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The earliest works of art produced on the soil of present day Thailand date from the period of the Kingdom of Dvaravati (6th – 11th century), whose main centres lay within a 100 mile radius of Bangkok, the capital being probably Nakhon Pathom. The Thais had not yet settled in the country, then occupied by the Mons. Other Mon Kingdoms stretched westwards as far as Thaton in Burma. From the 8th century onwards the Khmers pushed forward into the Menam plains until, at the beginning of the 11th century, they annexed the whole Kingdom of Dvaravati. Soon after this, the western Mons were conquered by King Anawratha of Pagan (Burma). Only in the north could the small Mon Kingdom of Haripunjaya (Lamphun) maintain its independence until the end of the 13th century.

Of the architecture of the Dvaravati period only a few foundations and some fragments of buildings in Lamphun have been preserved, but we know various early forms of the stupa from stone models and carvings. A comparatively late Mon stupa is preserved at Wat Kukut, near Lamphun. It was restored in its present form in 1218 after an earthquake. It was a slender pyramid composed of five storeys; the top, with the spire, is now missing.

The main object of Thai sculpture during the whole course of its history has always been the creation of Buddha images. As in other Asian countries, these followed the canons of the traditional iconography which had been worked out in India (Mathura and Gandhara) in the 2nd century. Of the 32 major and 80 minor physical signs of a Buddha mentioned in the texts, only a few principal features are actually represented in art. The bodily proportions are perfectly harmonious, with broad shoulders and narrow hips. The arms are smooth and rounded like an elephant’s trunk, the legs like those of a gazelle, the hands like opening lotus-buds with the finger-tips bent back. The hair falls into short locks curled to the right, the lobes of the ears are long, and the face has the oval shape of a mangoseed. On his palms and soles the Buddha has the sign of the “Wheel of the Law”. As a sign of Enlightenment he has a hemispherical knob (ushnisha) on top of his head. In Thai figures this is almost always topped by a lotus-bud or a pointed flame.

Of the four positions (sitting, standing, walking or reclining) in which the Buddha can be represented, the seated posture is the commonest. The posture (legs crossed or one above the other) and the various positions of the hands (mudras) have symbolic significance. The hands in the lap, with open palms, one above the other, denote meditation (samadhi-rnudra). in the dharmacakra-mudra (“Turning of the Wheel of the Law”) the hands are raised to the breast, and one describes the motion of the wheel. This symbolises the Buddha’s first sermon in the deer-park at Benares. The raised hand with the palm outwards is the protective or “fearless” gesture (abhaya-mudra), while in the varada (“favour-granting”) mudra the hand is turned downwards with the palm inwards.

The favourite form in Thai art by far is the bhumisparsha (“earth-touching”) or maravijaya (“tempter-conquering”) mudra, with the right hand on the knee, the fingers pointing to the ground. This means that the Buddha is calling on the earth to bear witness to his Enlightenment.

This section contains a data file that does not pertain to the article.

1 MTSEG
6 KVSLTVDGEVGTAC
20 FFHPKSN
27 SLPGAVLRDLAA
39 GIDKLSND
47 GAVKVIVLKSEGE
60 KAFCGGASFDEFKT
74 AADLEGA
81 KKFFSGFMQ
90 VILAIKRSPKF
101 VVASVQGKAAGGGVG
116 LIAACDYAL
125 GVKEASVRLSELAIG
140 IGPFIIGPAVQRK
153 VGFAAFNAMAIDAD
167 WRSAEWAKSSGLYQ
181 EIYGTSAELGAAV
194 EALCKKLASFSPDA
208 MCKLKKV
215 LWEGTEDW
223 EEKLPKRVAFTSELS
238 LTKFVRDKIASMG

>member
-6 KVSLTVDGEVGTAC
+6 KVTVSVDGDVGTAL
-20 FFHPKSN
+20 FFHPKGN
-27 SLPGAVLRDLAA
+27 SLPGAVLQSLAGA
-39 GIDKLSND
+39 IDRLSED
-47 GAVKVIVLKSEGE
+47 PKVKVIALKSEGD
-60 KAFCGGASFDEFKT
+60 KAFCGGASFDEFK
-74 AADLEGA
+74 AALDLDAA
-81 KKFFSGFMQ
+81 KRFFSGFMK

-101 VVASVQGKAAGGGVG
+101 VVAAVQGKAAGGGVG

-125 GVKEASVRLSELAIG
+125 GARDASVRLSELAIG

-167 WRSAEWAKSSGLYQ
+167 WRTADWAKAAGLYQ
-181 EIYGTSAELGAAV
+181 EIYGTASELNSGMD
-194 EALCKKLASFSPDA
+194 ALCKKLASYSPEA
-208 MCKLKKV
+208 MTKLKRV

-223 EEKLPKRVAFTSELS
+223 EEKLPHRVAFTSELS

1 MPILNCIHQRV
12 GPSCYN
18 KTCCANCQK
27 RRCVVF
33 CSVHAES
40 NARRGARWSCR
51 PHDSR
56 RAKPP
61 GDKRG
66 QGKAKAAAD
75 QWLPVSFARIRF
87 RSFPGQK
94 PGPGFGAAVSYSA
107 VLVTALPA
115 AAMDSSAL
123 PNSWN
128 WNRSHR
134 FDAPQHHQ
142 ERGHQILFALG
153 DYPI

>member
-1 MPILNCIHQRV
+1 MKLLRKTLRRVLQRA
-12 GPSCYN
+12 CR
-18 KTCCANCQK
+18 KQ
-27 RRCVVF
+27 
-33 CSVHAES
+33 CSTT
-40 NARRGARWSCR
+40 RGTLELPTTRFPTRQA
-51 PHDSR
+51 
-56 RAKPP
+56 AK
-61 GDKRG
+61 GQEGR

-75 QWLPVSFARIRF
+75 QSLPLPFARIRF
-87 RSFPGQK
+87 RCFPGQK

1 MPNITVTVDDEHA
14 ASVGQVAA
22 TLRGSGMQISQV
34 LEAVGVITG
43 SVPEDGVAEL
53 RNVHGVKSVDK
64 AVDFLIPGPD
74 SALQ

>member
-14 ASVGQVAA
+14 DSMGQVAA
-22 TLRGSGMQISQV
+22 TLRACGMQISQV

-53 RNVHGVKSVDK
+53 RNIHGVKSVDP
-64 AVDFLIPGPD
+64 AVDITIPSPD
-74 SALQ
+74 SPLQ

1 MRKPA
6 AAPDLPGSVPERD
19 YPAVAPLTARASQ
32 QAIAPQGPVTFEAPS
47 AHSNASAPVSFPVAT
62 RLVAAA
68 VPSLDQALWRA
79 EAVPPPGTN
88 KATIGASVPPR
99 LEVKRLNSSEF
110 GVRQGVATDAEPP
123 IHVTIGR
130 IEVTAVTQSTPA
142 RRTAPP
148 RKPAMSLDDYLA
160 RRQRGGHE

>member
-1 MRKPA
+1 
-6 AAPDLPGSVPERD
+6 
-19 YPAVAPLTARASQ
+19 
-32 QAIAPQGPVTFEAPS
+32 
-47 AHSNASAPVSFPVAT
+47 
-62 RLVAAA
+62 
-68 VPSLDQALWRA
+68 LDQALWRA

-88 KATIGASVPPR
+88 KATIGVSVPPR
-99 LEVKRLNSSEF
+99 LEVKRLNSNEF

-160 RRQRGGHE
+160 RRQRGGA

The Buddha is shown standing or walking, “taming the mad elephant” which his jealous cousin Devadatta had sent against him, or “descending from the heavens” on a mythical ladder after preaching there to his mother and an assembly of deities.

The reclining figure shows the Buddha “passing into Nirvana”. The base of the sculpture is frequently a lotus-flower, the symbol of man’s “Buddha-nature” which is untarnished by the mud of the transient world.

Sometimes the Enlightened One is seated on the coiled body of a snake whose seven heads are spread out protectively above him. There are several legends to explain this: according to one, the Buddha sat under a tree after his Enlightenment while it rained for seven days and nights till the earth was flooded. Then a snake (naga) appeared, lifted him with its coils above the surface of the water, and protected him from the rain with its seven heads.

It is strange to the western way of thinking that all Buddha images, whether they are mere casts or masterpieces, are copies. The intention is to preserve the special strong healing or magic power associated with certain famous cult images. But though in this way certain stylistic features of, e.g., Gupta sculpture became widespread, it is clear that such “copies” were never exact imitations or reproductions; otherwise there would have been no development such as we in fact find in Buddhist sculpture.

The Dvaravati figures are still close to the Indian originals, but a number of statues are found which differ from their models in posture and gestures. One of the most impressive sculptures of this period is the colossal seated figure (3.70 meter high) in Wat Phra Pathom at Nakhon Pathom. Bronzes from this period are widespread: being fairly small they are easily portable.

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